Quiet fear grips us all in a strangle hold as our final destination draws near. Maneuvering the long passenger van to the far right lane in an aggressive manner, Smith signals to exit Interstate 5. Accelerating way above the posted speed limit on the long curving exit ramp, our vehicle quickly approaches the main gate. Flanked by two large, wood in construction signs, one, an aged brown color reading as follows, “Camp Joseph H. Pendleton, United States Marine Corps Base,” and the other sign, red face with yellow trim listing the base general and all the base commands, anchored by a blue diamond with a big red one in the center with an inscription below, “Home of 1st Marine Division.”
Slowing down just a bit as we pull up to the main gate. A young sentry wearing his cover in a fashion hiding the eyes waves our van through. Bringing the government shuttle back up to a speed well above the posted limit travel on Vandergrift Boulevard, one of the main arteries running through base. Flanked by mountains and bare flat land, signs of life are almost nonexistent for a base that covers roughly two hundred square miles. Passing a street by the name of Wire Mountain Road and pass a field where in the center stands a windsock fastened to the top of a tall metal pole that looks out of place. More undeveloped scenery blows by before my eyes catch in amazement the air station that houses, all perfectly aligned, CH-46 Sea Knight’s, CH-53 Super Stallion’s, AH-1 Cobra’s and UH-1 Huey’s. I felt like a five year old once again. Taken in by the machinery that’s responsible for airlifting Marines into and out of trouble and providing much needed artillery in the heat of battle.
Just across the way from where Marine Aircraft Group 39 calls home, where Basilone Road and Vandergrift Boulevard meet, lays a large spread of land with an 1800’s adobe style house. Rancho Santa Margarita Ranch House, better known simply as “The Ranch House” serving at one time as the living quarters of Pio Pico, Mexico’s last governor of Alta California. The compound would later become the residence of base generals and their family.
Ahead the road splits, left lane continues east bound, right lane veers south proceeding uphill. Gas-guzzler labors, slowing down dramatically once hitting the steep grade road named Rattlesnake. Causing the diesel engine of the passenger van to kick into low gear as we slowly crawl up the sharp incline.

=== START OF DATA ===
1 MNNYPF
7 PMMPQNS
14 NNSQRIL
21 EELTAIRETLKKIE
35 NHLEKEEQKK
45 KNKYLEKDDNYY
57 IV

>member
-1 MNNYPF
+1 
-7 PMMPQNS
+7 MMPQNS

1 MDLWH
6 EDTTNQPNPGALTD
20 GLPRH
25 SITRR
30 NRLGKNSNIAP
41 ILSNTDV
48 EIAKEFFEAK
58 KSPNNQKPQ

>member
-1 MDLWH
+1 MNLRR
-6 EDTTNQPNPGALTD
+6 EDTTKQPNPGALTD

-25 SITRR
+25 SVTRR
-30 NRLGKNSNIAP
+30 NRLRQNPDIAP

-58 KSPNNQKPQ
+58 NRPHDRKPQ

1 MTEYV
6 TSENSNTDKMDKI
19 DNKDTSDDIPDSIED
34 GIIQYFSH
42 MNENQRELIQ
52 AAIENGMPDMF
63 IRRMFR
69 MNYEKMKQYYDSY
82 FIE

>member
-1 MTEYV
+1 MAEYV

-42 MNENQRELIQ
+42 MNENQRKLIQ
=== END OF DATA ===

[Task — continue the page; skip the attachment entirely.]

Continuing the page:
Cresting the large hill drive and with report time nearly running out, Smith floors it, speeding passed many Quonset Huts and fenced in lots. Finally, committing a sharp left turn into the circle drive of a World War Two era ranch style building that had a flagpole encircled by medium sized river rocks. A porch stretching the full extent of the front, wrapping completely around the perimeter, providing the tan and dark brown trimmed building a feeling not that of a headquarters, but that of a warm country cottage.
LCpl. Smith hurrying us all indoors through an open hatch. Once inside we’re instructed to line-up outside a doorway where a placard just to the right reads “Officer of the Day”. The senior Marine advising us to report in one at a time and don’t be the one to fuck it up, because you’ll never hear the end of it.
Private Cruz was the first to place his head on the chopping block. Not forgetting the reporting in procedures received while proving to his drill instructors he was worthy enough to wear the Eagle, Globe, and Anchor. Pounding three times on the bulkhead, Cruz proceeds, entering the lion’s den.
“Good afternoon sir, Pvt. Cruz reporting for duty as ordered.”
“Good afternoon, your orders Pvt. Cruz?”
Never finding it much fun being the first to report in, it was good having someone go in ahead testing the waters that can quickly grow choppy. Judging on the dialog being exchanged between the Lieutenant and Cruz, it was safe to follow his lead.
After about five minutes the Lieutenant dismiss the Leatherneck, “Get out of here.”
“Aye, aye sir” brief pause, “Good afternoon sir.”
Out comes Cruz stone faced and hustling, forming up in a single file line against a bulkhead opposite the wall the rest of us was on.
Out of the office comes a loud audible voice, “NEXT.”
To my pleasure, in a strange kind of way, was me. Stepping towards the hatchway, ensuring to follow Pvt. Cruz’s example, I proceed with pounding three times on the bulkhead, a split second later comes, “ENTER.”